Discussion: the Pressure of Liking Popular Books

Hi everyone,

Today’s post is going to talk through something I recently experience when reading The Master and Margarita by Mikhail Bulgakov.

I had heard a lot of great reviews about this book and so, naturally, I wanted to read it. It is also a Russian classic which is something that I had never read before. This book is iconic and has a lot of hardcore fans so I was really looking forward to reading such a popular book, as well as delving into a new culture and a style of writing.

However, I didn’t enjoy it. If you’ve read my February wrap-up post then you’ll know my thoughts on it but, in a nutshell, I didn’t enjoy the book at the time of reading it; it was too crazy, too “out-there” for me, I found the writing to be quite average and a bit confusing if I’m honest. However, in retrospect and after doing a lot of research on the story and the socio-historical context, I begun to see the appeal and why so many people loved it however I still felt like it wasn’t for me and (controversial opinion) is slightly overrated.

Despite this, whilst begrudgingly making my way through the book I searched online for other people that might have experienced the same as me but I couldn’t find anyone. All I found was people raving about the book, talking about how good and life-changing it was. This definitely made me feel a bit alone in my thoughts. I thought that I was stupid for not understanding it or maybe that I was being too harsh; how can everyone else love the book but I feel the complete opposite?

This got me thinking about the pressure we have to like books that are very popular and how, sometimes, we can feel stupid or like outsiders for not agreeing with the masses. I couldn’t think of any other examples of times when I had experienced this but I would love to hear from you in the comments if this is also something you have experienced?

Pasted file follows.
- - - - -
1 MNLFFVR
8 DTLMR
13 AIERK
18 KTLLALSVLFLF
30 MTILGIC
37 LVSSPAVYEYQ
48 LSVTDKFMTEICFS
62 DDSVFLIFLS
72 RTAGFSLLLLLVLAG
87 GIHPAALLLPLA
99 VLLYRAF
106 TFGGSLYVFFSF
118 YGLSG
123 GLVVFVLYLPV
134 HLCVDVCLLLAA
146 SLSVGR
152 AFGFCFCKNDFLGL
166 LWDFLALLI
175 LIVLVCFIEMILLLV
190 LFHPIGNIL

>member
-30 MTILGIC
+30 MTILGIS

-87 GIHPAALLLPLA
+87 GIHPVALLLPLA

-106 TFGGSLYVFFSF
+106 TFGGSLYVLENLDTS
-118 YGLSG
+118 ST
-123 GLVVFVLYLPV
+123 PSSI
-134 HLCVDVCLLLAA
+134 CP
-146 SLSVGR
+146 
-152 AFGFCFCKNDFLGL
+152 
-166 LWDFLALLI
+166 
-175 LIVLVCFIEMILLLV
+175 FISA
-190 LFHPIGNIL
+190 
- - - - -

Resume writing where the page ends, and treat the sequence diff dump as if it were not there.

I feel like we place a lot of pressure on ourselves to like books that other people love and rave about. I feel like sometimes, particularly with classic books, we can get tied up in liking certain books because it’s seen as “clever” or “intelligent” and we feel a sense of superiority when we like the book or can understand it. When I experienced this, I found it really helpful to try and re-discover the connection I have with reading; the reason why I read is not because I want to appear smart, but because I want to be transported to different worlds, to meet new characters, to have new adventures, to relax, to learn more about new cultures and peoples, and as a form of escapism. You need to remove any internal and external pressures that you might put on yourself when reading a book because reading is not supposed to feel like a chore. And if it does then you’re doing it wrong.

I don’t judge anyone for not liking a book that I loved. I’m interested to hear their reasons why because it’s great to listen to other viewpoints. Ultimately, I just accept the fact that we have different tastes and what we look for in a book is different. So why do I put so much pressure on myself and berate myself when I don’t like a popular book?

Have you experienced this before? Let me know!

Thanks for reading.

Love, Zoรซ x

14 thoughts on “Discussion: the Pressure of Liking Popular Books

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  1. I’ve definitely experienced this feeling! Not so much with recent releases – for example, I was not a fan of “Children of Blood and Bone” at all, even though everyone seemed to love it, but didn’t have a problem voicing my opinions for all the world to hear ๐Ÿ˜‚ But I have experienced this with classics! In a university setting, when everyone is talking about the greatness of a certain novel and how it changed the literary landscape forever, it can be quite hard to say you thought it was absolutely terrible… It’s almost like you’re inviting people to come at you and start insulting your intelligence ๐Ÿ˜… Still, I do try to be honest about what I thought of the books – even though I might not go on a full-on rant in a university context and phrase my opinions more diplomatically ๐Ÿ˜